Costco – The Pros and Cons

 Posted by on August 27, 2012  Add comments  Tagged with:
Aug 272012

We just purchased our first Costco membership. We’ve never been members of any wholesale buying club before, because I once had a day pass to Sam’s Club, and I was unimpressed. I took my price book along, compared unit prices, and determined that the savings weren’t significant enough to justify the membership fee. Also, we were only a family of 3 at that time, so I didn’t think that we’d benefit from bulk packaging, and might actually lose money on perishable items if we couldn’t use them up fast enough.

However, now that our family has grown from 3 to 5, I decided to investigate wholesale buying clubs again, and I was particularly interested in Costco, for several reasons:

1) There’s no risk. If at any time you’re dissatisfied, they’ll refund your membership fee in full.
2) I make digital scrapbook layouts, and they print 12×12 photos for only $2.99 each. I can’t find any other local photo center that will print that size in store.
3) I’d heard that they have a high-quality store brand (Kirkland), and was anxious to try the Free and Clear laundry detergent, because this is the only kind we can use, and I was told that the Kirkland brand is comparable to Tide in terms of cleaning power.
4) I’d also heard that they have good quality meats, and a nice selection of reasonably-priced organic produce.

On Saturday, we made our maiden voyage to Costco, and our feelings were mixed. If you’re considering the purchase of a Costco membership, I’d like to share with you what I feel are the pros and cons. Your experience may vary, but at least you’ll be informed going in.

-Indoor parking. We were all very impressed with the brightly lit, clean, convenient indoor parking ramp. In our neck of the woods, this is a real advantage because the weather is rainy in the spring/summer, and cold and snowy in the winter, so loading groceries in the van with 3 little kids in tow isn’t very fun.
-Inexpensive food and drinks in the food court. You can’t beat a 20-ounce fountain drink with free refills while you’re in the store, for only 59 cents! They also have a 1/4 pound, all-beef hot dog special, which includes a drink, for only $1.50 (however, the hot dogs were, as my husband refers to them, “gut bombs.” We all had indigestion the whole rest of the day, so we’ll probably never buy them again).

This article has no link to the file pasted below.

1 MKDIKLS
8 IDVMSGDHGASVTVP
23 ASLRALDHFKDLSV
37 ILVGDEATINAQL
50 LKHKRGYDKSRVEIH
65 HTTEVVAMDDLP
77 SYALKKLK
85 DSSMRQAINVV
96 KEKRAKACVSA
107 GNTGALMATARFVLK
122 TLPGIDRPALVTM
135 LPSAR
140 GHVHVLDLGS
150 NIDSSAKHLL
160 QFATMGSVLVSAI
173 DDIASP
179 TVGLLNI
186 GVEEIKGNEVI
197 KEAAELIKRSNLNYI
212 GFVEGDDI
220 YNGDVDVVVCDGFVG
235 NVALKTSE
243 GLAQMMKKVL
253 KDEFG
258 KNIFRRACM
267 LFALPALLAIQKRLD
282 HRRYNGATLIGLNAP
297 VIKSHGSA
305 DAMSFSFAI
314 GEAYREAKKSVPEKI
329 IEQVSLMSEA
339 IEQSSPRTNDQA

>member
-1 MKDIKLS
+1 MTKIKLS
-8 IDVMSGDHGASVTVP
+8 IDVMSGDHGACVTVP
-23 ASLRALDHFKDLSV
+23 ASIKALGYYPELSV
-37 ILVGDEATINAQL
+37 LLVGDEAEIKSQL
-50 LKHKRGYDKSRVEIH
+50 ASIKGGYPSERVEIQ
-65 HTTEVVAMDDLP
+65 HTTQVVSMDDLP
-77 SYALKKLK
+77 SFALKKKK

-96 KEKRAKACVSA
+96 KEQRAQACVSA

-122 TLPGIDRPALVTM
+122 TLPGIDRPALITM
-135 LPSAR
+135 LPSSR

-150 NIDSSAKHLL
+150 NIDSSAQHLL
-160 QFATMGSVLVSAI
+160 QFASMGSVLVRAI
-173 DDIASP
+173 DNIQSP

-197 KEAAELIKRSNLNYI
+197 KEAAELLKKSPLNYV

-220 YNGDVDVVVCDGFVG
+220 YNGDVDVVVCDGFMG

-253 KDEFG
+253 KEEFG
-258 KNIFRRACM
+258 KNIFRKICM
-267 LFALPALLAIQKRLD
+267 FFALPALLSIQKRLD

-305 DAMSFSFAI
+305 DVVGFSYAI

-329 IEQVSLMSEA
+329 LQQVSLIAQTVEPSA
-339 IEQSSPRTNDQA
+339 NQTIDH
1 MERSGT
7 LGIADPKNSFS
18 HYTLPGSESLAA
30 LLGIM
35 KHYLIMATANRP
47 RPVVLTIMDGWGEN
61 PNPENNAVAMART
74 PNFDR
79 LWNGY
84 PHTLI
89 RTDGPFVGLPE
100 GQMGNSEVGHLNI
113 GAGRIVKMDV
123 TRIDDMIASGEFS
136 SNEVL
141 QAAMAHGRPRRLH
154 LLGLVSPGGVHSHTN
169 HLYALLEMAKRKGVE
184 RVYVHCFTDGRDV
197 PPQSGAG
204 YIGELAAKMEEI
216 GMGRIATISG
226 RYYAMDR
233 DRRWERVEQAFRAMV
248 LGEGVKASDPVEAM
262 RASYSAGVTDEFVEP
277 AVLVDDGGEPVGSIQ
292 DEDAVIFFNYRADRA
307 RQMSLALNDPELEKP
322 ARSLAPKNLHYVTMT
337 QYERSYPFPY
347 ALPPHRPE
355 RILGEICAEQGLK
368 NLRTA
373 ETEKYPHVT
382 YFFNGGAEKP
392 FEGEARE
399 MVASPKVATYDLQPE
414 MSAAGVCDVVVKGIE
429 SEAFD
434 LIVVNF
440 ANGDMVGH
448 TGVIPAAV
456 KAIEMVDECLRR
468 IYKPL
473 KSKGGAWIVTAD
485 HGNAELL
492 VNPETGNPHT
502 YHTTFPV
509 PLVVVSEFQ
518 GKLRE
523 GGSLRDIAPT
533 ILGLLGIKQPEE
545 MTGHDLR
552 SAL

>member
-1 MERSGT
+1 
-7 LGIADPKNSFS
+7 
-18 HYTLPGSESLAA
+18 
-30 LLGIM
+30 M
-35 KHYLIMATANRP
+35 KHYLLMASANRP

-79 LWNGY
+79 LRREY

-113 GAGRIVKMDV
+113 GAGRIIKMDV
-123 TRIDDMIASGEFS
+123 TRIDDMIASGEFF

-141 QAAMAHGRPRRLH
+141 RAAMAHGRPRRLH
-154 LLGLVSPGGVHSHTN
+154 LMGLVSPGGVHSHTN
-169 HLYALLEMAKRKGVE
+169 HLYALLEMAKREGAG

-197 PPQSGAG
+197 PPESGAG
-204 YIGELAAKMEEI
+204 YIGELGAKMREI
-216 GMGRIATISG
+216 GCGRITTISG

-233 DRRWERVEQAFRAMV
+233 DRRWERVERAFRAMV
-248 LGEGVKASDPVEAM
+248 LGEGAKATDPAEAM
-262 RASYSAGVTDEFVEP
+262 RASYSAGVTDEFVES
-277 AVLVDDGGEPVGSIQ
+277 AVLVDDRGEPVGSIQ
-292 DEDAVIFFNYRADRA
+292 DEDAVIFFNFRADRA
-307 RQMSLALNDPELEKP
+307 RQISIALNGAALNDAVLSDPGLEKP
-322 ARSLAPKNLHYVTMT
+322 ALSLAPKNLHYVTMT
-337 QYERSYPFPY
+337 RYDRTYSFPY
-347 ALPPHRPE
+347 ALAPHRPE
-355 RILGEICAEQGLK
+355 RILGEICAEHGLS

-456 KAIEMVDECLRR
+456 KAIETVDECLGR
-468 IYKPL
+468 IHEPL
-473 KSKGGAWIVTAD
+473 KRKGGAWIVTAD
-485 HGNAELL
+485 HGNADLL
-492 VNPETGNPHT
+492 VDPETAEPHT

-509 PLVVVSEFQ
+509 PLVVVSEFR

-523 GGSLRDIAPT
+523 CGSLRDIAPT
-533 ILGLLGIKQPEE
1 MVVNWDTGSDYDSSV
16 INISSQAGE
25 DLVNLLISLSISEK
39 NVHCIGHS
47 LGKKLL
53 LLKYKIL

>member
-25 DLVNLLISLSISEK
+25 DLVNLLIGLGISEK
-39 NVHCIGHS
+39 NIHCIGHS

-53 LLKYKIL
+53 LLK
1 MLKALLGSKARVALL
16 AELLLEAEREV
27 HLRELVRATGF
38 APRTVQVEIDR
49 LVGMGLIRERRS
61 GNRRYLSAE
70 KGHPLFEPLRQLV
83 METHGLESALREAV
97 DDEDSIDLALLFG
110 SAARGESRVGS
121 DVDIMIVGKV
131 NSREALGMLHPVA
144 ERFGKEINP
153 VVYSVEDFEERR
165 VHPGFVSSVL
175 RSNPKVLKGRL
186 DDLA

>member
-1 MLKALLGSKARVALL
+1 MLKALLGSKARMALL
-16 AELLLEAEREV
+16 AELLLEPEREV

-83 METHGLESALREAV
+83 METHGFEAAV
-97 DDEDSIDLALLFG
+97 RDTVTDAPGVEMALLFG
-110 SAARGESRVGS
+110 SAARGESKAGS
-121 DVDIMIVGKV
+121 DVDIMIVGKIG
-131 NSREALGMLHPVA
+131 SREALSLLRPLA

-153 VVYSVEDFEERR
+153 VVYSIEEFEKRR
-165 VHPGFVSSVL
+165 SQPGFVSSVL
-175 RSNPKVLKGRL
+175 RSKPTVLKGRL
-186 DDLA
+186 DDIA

-Reasonably-priced gasoline. For us, the price per gallon was exactly the same as what we pay locally ($3.55), so it wasn’t a perk for us, but for people living in the city where Costco is located, it probably is.
-$59 eye exams. However, Wal-Mart offers these as well.
-Friendly, helpful staff. They even unload and reload all your stuff at checkout, which for me, is a HUGE advantage, since I always have at least one crabby, impatient kid with me.
-The samples. The kids LOVED this. And we’re not just talking packaged, processed food samples, but pork chops, hamburgers made with the store’s ground beef (so you can tell if it’s good before you buy), white peaches, Annie’s Organic shells and cheese, danish from the bakery, lemonade. You could probably eat enough samples to qualify as a meal, if you worked hard enough at it.
-Quality merchandise. Lots of name brands, if that’s important to you. It isn’t really to us – we buy mostly generic – but there are a few products that we prefer to buy name-brand.
-Quality, affordable photo printing. I had one 12×12 layout printed as a test, and I was pleased with it, so I sent all of my other layouts to be printed. 4×6 digital prints are 13 cents each.
-A fantastic return policy, and a double satisfaction guarantee. They also offer high-dollar member coupons each month, and a $10 cash card for new Costco members.
-On some items, the unit prices are fantastic. Here are some examples from what I purchased:
1. Nestle semi-sweet chocolate chips – 72-ounce bag, for $9.99. This is equivalent to (6) 12-ounce bags for only $1.66 each. Aldi generic chocolate chips, which are just OK, are the cheapest I can buy locally, and they’re $1.79 for 12 ounces. I bake from scratch often, so I stocked up on these giant Nestle packages, and put them in my freezer.
2. Folgers coffee – 48 ounces for $9.99 after member coupon. This works out to $3.33 a pound.
3. Pure vanilla extract – 16-ounce bottle for $6.79, or 42 cents per ounce. A 2-ounce bottle at Aldi is $1.99, or $1 an ounce. So the Costco brand is less than half the price.